The Deal: Microcap Stocks Get Undeserved Promotions
Direct mail and e-mail campaigns have long been the staple of paid promotions of microcap stocks, but in recent months stock promoters appear to have had increasing success using a potentially more powerful outlet.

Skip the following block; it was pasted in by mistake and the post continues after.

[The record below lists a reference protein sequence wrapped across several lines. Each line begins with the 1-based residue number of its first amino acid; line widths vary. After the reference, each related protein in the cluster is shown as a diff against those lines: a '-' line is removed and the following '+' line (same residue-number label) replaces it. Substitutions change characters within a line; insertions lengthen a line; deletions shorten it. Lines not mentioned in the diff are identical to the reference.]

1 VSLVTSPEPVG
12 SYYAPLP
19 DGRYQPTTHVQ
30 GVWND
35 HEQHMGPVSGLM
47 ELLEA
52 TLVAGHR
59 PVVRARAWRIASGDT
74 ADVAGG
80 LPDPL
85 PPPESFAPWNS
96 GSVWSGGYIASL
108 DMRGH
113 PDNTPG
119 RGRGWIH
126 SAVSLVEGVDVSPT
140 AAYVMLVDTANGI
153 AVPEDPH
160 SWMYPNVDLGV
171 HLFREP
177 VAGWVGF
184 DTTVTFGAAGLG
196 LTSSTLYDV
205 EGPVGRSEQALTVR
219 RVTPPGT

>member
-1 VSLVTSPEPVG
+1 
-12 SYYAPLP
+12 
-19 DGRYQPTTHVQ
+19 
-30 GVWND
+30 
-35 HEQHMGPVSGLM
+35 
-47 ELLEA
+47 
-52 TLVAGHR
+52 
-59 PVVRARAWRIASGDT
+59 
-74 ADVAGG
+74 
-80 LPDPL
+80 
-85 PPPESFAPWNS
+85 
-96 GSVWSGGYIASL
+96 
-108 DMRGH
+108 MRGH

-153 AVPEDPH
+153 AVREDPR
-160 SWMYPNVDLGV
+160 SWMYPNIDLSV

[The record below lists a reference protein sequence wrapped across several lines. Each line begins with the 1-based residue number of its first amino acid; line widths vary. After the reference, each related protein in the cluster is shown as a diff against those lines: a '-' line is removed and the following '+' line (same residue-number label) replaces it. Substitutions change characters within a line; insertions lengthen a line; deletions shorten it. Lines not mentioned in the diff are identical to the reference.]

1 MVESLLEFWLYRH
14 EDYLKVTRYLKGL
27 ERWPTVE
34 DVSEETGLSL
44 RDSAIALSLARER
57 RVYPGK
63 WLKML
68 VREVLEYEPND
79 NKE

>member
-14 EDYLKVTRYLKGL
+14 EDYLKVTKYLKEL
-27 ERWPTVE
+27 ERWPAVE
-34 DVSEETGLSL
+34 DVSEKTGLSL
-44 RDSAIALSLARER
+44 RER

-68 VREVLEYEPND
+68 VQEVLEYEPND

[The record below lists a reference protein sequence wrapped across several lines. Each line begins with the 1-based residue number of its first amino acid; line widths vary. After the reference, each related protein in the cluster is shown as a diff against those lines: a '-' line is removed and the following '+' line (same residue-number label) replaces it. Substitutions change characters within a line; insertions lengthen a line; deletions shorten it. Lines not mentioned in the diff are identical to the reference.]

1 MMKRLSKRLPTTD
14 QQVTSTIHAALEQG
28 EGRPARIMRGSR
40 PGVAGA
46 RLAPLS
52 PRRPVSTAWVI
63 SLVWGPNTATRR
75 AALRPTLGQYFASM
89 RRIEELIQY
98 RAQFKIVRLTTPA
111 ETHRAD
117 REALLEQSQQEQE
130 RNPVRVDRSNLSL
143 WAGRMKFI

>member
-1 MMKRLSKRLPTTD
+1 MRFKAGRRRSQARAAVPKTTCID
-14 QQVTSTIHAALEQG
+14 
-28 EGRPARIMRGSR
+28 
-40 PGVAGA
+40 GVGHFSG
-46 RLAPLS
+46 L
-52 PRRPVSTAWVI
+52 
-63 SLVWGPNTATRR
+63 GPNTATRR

The story also mentioned that penny stock newsletter Awesome Penny Stocks had recommended Swingplane shares. The blog failed to mention that Awesome Penny Stocks is, itself, a stock promoter that accepts compensation to recommend the stocks it covers. At the time, Awesome Penny was promoting Swingplane. "I think the demand for the metal will pick up as the global economy recovers," DeSue's article said. "As it does, the steps that Swingplane is taking with its mining efforts in Chile will make it well-positioned as a company and a stock." The Fraud Research Institute, a Washington-based investment group that publishes research on alleged stock fraud, claims to have evidence that DeSue was paid to recommend Swingplane as part of its promotion. A representative of the group provided The Daily Deal with screenshots from Elance Inc., a website where businesses post projects for writers and other freelance workers. One of the screenshots shows a project posted Feb. 23, seeking "a research article to get up on Forbes." The job description specifically stated that the winning bidder for the project had to be a Forbes contributor. Another screenshot showed that the projected was granted to a freelance writer that bids on Elance projects under the user name Twilly D. Twilly D.'s profile page on Elance features a portfolio of articles written under the bylines of Tedra DeSue and Mia DeSue. The Elance screenshots show that DeSue agreed to do the article for $250. The representative of The Fraud Research Institute told The Daily Deal that it turned over all its research to Forbes regarding the Swingplane story and DeSue. "We are investigating the concerns you raised," Forbes spokeswoman Mia Carbonell said in an e-mail to The Daily Deal. "If true, they would violate our policies, and Forbes will take appropriate action." DeSue's Swingplane story has been taken down from Forbes' website. Carbonell said DeSue's blogging account on Forbes was turned off in February and that her posts were taken down because "she strayed from the area she had agreed to cover into an area that Forbes considers speculative." Carbonell said she that she couldn't confirm that DeSue had any conflict of interest. Carbonell said, however, that all Forbes contributors are required to disclose conflicts of interest, including financial interests in products, firms or commercial ventures related to their posts' subjects.